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    Mtb'ing is not like road biking. Most people think that just because they know how to ride a bike, they can purchase a mtb and go out on the trails and ride... For the most part they can, but when it comes to technical turns and loose dirt, they will eat it 100% of the time due to a lack of experience on a mtb. Not knowing the conditions, not looking far enough ahead, not setting up the bike correctly (tire pressure), not weighting the front tire enough, not maintaining attack position, etc...
    "Don't ride faster than your guardian angel can fly"

  11. #11
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    No worries, I went OTB my first ride after a few years of not riding. Went over a 1.5' drop with no speed and I leaned way too far forward. Hasn't happened again since.

  12. #12
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    Yesterday on a ride with a friend that has been riding for 15 years or so I watched him make a small mistake and nearly pay for it with his teeth. We all make mistakes and it's how you learn from them that makes the difference. I agree with the people that said it's not a good idea to go full out on a new trail, but to assume you were going too fast isn't fair. Sand is sand, it's hard to turn in. Next time you see it, try balancing your weight between front and back more and brake as soon as you see it so you don't go in hard turning and braking at the same time.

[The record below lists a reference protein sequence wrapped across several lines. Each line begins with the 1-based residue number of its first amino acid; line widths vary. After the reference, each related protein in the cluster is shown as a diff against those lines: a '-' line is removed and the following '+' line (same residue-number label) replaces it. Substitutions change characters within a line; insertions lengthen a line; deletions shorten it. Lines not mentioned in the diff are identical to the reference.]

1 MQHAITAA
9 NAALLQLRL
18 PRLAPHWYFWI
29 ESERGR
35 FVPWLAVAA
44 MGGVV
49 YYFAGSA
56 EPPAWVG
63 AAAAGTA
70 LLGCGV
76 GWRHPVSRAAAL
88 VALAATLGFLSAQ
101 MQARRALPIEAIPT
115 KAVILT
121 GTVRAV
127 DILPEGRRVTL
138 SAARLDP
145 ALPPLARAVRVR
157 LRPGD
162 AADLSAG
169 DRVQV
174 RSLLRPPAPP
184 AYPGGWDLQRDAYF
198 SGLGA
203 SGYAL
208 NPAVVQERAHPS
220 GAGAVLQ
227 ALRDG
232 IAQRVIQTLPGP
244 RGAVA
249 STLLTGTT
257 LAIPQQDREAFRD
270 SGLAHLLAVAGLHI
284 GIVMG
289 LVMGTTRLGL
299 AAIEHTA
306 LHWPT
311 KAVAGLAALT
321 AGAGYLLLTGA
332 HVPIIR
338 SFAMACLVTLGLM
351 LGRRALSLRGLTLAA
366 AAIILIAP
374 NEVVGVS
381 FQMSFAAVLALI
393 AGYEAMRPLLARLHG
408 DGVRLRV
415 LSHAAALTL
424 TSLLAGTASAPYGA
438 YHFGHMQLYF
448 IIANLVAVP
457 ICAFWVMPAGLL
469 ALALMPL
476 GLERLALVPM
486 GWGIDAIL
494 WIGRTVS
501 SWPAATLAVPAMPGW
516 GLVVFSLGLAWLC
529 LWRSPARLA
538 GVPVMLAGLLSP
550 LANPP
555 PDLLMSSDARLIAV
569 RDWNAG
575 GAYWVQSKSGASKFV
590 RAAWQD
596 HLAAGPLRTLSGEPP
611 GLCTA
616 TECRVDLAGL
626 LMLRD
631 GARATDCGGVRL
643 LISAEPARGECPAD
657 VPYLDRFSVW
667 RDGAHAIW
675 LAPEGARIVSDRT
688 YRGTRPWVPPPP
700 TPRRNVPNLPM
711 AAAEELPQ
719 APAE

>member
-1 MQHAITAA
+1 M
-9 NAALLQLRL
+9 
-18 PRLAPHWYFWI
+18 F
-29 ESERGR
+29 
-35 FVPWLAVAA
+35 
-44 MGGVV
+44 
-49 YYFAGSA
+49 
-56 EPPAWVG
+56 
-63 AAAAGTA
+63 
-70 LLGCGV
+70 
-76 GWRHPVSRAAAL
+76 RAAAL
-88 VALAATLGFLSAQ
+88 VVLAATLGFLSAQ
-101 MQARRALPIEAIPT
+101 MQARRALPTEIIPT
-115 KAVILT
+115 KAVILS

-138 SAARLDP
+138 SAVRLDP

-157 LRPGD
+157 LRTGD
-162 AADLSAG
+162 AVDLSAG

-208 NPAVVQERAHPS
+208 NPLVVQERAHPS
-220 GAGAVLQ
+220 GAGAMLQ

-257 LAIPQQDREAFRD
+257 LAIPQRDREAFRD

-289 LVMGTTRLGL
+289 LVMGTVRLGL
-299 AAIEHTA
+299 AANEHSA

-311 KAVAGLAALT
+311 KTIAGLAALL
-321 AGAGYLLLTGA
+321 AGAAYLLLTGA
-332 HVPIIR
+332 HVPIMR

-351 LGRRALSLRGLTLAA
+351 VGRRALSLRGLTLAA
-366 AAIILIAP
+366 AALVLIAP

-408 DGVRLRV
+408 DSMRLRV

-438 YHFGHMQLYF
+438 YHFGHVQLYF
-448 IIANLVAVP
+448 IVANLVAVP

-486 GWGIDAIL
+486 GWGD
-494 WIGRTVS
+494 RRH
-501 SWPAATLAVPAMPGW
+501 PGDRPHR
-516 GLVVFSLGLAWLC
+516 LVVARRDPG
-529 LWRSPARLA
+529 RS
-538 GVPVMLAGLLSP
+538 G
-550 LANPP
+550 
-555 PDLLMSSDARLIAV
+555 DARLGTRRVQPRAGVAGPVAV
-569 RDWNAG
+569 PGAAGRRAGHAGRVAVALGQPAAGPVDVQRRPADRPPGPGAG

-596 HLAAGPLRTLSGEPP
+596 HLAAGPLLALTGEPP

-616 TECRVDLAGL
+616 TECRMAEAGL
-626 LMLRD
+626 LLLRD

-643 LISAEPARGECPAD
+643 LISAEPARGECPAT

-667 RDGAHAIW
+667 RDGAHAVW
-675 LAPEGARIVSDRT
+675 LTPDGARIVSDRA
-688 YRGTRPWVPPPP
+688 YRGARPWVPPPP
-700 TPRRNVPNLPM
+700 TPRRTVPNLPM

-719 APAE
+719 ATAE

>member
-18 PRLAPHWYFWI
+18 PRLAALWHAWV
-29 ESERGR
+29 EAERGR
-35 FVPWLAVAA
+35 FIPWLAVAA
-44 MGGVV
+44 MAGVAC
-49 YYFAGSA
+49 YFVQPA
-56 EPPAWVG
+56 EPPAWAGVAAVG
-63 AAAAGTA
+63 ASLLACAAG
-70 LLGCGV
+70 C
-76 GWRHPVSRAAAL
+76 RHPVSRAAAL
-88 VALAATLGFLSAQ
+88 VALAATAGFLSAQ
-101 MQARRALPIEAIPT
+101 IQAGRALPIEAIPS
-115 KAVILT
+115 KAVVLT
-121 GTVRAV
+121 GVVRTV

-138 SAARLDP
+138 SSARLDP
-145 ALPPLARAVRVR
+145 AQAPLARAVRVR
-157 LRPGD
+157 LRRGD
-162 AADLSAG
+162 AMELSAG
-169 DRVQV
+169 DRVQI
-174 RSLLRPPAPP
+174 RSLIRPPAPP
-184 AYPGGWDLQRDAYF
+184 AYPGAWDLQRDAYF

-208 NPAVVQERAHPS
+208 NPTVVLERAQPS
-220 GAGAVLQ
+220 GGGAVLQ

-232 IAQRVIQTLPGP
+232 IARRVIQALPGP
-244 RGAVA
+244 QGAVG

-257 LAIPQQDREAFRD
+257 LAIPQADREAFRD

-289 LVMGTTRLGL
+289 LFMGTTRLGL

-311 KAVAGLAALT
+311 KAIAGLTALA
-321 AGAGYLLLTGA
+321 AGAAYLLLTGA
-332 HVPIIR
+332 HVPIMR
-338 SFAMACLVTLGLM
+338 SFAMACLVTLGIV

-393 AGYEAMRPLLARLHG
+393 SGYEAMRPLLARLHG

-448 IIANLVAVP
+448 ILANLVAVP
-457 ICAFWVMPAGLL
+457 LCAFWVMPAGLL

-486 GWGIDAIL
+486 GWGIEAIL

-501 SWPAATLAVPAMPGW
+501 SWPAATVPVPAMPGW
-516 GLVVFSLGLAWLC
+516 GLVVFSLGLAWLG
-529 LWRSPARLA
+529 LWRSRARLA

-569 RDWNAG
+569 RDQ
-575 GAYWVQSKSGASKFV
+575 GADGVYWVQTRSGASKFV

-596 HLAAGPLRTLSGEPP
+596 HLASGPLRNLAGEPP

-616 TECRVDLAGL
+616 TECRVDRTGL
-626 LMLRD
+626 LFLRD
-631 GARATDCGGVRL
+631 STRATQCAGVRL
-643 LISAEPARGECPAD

Get back out there and do it right this time!
    Don't you hate it when a sentence doesn't end the way you think it octopus?

  13. #13
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    the first times i went over the bars, i honestly was too knew to know what the heck went wrong... did i squeeze the front brakes? did my weight just went out of whack?

    get back on that bike and ride! if it helps, whenever i see something sketchy (going fast and encounter sand, going over a puddle i dont know how deep it is) I throw my weight a bit more back than usual... just in case.

  14. #14
    local trails rider
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    Quote Originally Posted by zebrahum
    We all make mistakes
    Absolutely.
    My riding mistakes generally happen at low speeds. Maybe I really should develop the lungs and legs to take those uphill roots and rocks at speed

  15. #15